‘Huge differences’: How you can save money on Swiss credit cards
Hardly anyone lives without a credit card these days, but have you ever thought of how much this little piece of plastic costs you each year and if you could save?
Most people routinely use their cards without giving any thought to fees and charges involved in each purchase.
This all the more relevant when you pay for goods and services abroad because your bank charges a fee for every transaction made outside of Switzerland — typically, between 1 and 5 percent, depending on the terms of your contract.
However, a recent study from earlier in 2022 by an independent online comparison service Moneyland shows that “there are huge differences in costs and benefits" among various cards.
This finding is based on comparison of 168 Swiss credit and prepaid cards, taking into account “all relevant fees for the first two years of use, as well as Swiss franc to euro exchange rates" in 2022.
The study concluded that “many consumers could save hundreds of francs per year by changing their payment cards”, according to Moneyland CEO Benjamin Manz.
For instance, occasional users could save 560 francs and frequent users could see savings of more than 830 francs in the first two years if they were to switch to cheapest cards, Manz said.
Which card you ultimately choose depends on several factors. For instance:
The cheapest credit cards for travellers
If you frequently travel to foreign countries and spend 5,000 euros (equivalent of about 5,000 francs and 5,200 USD) outside of Switzerland every year, or withdraw 1,000 euros per year at foreign ATMs, your best bet is the Silver Multi-Currency Credit Card from Swissquote. It costs 292.05 francs over the first two years of use.
Next are the Gold Multi-Currency Credit Card from Swissquote (392.05 francs); the Coop Supercard Visa or Mastercard (458.95 francs), the Jumbo and Manor Mastercard credit cards from Viseca (463.55 francs), and the new UBS key4 Mastercard Standard (485.15 francs).
If you are an occasional user, meaning you spend 200 francs in Switzerland per month and 1,000 euros per year outside of Switzerland, you will get most bang out of the Poinz Swiss Loyalty Card and Swisscard Cashback credit cards.
The study found that over a two-year use, these cards give you more money than they cost you.
How can this be?
As Moneyland explains it, “the cost of using the Poinz card is -25.10 francs, and that of using the Cashback card is -12.30 francs. Both of these are American Express credit cards issued by Swisscard. The reason why the costs are negative is that the cash back rewards you get are higher than the total costs".
Next the Coop Supercard (Visa or Mastercard), with total costs of 42.85 francs; and the Jumbo and Manor Mastercard store credit cards issued by Viseca, with total costs of 43.60 francs.
"All of the cheapest credit cards for occasional users are free credit cards in the sense that they do not have annual card fees".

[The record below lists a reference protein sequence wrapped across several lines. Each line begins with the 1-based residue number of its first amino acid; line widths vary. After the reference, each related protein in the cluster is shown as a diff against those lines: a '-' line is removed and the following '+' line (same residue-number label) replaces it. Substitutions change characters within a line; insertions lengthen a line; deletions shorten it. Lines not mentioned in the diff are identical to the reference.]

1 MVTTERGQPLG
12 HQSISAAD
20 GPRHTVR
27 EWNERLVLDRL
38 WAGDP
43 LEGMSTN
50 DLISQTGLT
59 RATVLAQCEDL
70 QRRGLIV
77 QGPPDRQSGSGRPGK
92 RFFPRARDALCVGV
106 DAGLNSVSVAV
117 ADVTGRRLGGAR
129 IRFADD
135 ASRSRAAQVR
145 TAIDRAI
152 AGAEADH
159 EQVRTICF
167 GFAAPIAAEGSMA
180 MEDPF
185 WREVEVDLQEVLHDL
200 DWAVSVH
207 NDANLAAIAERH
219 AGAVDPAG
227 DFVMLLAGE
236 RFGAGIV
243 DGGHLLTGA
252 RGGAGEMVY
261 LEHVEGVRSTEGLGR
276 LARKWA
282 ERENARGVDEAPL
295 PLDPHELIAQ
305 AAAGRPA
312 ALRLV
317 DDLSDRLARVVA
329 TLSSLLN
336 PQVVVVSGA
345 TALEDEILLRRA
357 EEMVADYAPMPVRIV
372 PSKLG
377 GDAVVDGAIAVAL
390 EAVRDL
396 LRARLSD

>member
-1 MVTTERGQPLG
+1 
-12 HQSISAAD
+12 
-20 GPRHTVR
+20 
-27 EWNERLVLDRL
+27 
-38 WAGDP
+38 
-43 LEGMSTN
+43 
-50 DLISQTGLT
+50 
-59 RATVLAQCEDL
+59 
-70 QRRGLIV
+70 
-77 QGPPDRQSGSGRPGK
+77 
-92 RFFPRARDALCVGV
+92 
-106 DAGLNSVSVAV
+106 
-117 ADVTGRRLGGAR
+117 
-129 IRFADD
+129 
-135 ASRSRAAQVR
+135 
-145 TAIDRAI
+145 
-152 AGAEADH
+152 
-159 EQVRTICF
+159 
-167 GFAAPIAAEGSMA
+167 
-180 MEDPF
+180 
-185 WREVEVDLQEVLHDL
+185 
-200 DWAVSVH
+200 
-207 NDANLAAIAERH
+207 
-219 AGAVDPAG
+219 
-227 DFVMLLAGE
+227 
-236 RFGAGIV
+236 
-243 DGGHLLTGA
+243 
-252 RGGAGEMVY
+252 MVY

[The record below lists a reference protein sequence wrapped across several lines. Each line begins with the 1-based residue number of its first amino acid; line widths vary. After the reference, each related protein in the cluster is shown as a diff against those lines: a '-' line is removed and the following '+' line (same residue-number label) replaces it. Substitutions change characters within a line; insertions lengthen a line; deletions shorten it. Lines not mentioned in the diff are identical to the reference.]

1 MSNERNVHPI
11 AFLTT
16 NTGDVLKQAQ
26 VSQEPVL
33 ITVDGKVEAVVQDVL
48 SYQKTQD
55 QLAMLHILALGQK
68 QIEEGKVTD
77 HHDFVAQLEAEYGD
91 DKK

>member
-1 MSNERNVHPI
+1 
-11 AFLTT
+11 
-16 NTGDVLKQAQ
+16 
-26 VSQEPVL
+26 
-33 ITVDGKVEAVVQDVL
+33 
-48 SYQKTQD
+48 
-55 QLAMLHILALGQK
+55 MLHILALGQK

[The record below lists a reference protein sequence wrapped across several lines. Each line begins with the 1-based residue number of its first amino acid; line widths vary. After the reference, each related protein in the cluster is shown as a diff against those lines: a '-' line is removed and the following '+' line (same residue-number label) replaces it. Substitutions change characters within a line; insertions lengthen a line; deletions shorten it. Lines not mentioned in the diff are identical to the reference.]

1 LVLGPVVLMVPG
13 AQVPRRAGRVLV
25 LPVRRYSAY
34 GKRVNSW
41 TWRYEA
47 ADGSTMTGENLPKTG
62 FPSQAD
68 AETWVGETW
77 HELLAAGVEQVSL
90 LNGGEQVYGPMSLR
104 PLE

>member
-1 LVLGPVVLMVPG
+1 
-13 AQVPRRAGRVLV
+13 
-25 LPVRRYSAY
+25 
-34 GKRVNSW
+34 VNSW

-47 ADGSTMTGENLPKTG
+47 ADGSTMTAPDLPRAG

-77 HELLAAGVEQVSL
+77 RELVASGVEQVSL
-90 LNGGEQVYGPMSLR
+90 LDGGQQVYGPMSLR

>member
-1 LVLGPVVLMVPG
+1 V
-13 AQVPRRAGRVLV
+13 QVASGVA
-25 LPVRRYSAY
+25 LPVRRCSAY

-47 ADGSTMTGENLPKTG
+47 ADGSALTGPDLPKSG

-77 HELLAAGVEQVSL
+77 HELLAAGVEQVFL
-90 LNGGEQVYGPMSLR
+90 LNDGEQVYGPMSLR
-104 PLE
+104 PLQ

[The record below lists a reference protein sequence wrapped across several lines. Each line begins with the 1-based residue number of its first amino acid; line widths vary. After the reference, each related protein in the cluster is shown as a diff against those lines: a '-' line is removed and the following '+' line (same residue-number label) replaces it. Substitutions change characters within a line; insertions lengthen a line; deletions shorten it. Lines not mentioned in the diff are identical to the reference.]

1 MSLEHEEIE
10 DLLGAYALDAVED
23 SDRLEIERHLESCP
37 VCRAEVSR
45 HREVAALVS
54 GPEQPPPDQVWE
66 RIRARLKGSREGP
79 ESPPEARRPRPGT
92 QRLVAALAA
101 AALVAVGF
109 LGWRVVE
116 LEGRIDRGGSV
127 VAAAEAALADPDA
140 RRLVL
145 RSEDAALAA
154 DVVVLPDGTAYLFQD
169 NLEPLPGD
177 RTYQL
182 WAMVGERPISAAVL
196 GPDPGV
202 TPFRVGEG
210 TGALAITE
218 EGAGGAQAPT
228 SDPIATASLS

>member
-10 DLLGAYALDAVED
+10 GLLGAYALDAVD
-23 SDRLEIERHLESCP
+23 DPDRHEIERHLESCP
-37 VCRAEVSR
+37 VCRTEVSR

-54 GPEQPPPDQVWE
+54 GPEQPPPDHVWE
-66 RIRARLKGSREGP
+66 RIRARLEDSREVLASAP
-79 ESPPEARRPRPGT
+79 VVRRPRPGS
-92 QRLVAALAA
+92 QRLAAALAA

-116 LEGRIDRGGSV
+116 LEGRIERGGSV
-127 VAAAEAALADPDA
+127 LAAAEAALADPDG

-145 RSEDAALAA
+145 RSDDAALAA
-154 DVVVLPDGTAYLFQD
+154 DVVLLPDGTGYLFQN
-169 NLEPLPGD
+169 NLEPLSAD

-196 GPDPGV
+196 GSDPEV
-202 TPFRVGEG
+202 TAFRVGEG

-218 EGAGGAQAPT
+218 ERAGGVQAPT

What about frequent users?
Moneyland defines ‘frequent’ consumers as those who spend 1,000 francs per month in Switzerland, and 5,000 euros per year in foreign countries. It also considers cash advances — five 200-franc withdrawals in Switzerland and five 200-euro withdrawals from foreign ATMs.
This particular group of people would benefit most from the American Express cards from Poinz Swiss Loyalty with total costs of 289.80 francs, and the Swisscard Cashback cards with total costs of 319.80 francs over the first two years.
Next are the Silver Multi-Currency Credit Card from Swissquote (362.05 francs) and the Coop Supercard Visa or Mastercard (454.75 francs).
These are the cards with a credit limit based on the account holder's deposit.
If you an “average” user, defined as someone who spends 500 francs per month of purchases from Swiss merchants, 2,250 euros per year of purchases from foreign merchants, and makes three cash withdrawals in Switzerland and eight reloads of your prepaid card balance per year, the cheapest card is the Neon Free Mastercard —which comes with the Neon Free bank account.
It costs 26.60 francs over the first two years.
Other cheap cards are the Neon Green Mastercard (136.60 francs), the UBS key4 Mastercard Prepaid (216.40 francs), the Postfinance Mastercard Value (241.80 francs), and the Cornèrcard Energy (282.65 francs).
Using cards from digital banks like Neon “is particularly advantageous for travelling", the study found.
"The reason is that many of these cards have much lower foreign transaction fees and better exchange rates than credit cards and debit cards from conventional Swiss card issuers and banks", Manz said.
However, prepaid cards are not as widely accepted as credit cards, especially for hotel bookings and car rentals. “For that reason, taking at least one affordable credit card with you when you travel, in addition to cheap cards from neobanks or other debit cards, is a good idea,” Manz pointed out.
Another tip for travellers using Swiss cards abroad: “Always choose the local currency for card payments, and never Swiss francs…this lets you avoid high currency conversion fees”.
What else should you know about Swiss credit cards?
Another consumer comparison site, Comparis.ch, has also rated commonly used credit cards using its own criteria. You can see the results here.